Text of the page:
On the defensive end, Hield has to get better. If he wants to play 32-34 minutes, he’ll need to find a way to improve because De’Aaron Fox and Cory Joseph are both above average defenders and can steal minutes at the two, especially in late game situations.
Lasty, Hield isn’t usually asked to initiate the offense, but he has room to grow as a passer. He draws a lot of attention with his ability to score and that opens a lot of opportunities for his teammates as well. If he can develop further as a passer, especially in the pick-and-roll, it will equate to more wins for the team.
Hield is either walking into the season with a giant contract extension or trying to prove that last season wasn’t a fluke. He’s an outstanding shooter and Luke Walton’s offense is perfect for his game.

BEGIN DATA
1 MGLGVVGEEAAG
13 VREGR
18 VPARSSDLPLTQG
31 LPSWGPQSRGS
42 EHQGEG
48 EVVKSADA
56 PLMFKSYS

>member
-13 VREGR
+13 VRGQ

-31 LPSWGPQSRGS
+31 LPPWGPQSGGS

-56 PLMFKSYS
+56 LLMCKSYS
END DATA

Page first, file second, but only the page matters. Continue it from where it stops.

He can do more on the defensive end and as a passer, but Hield is a pure shooter with a motor that won’t quit. He has an opportunity to not only match his numbers from last season, but take another step forward in his progress.
The Kings are deeper this year and players are going to be fighting for shots. Hield will get his fair share as a No. 2 option with the starters, but with Fox, Marvin Bagley and Harrison Barnes in the starting lineup, there are a lot of mouths to feed.
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An early prediction has Hield averaging around 21-22 points, five rebounds and three assists. He’ll shoot above 42 percent from long range and shoot close to 10 3-point attempts per game this season in Walton’s uptempo style.
He’ll score in bunches and be one of the main cogs in the Kings’ system. He’ll also get a nice payday for his services.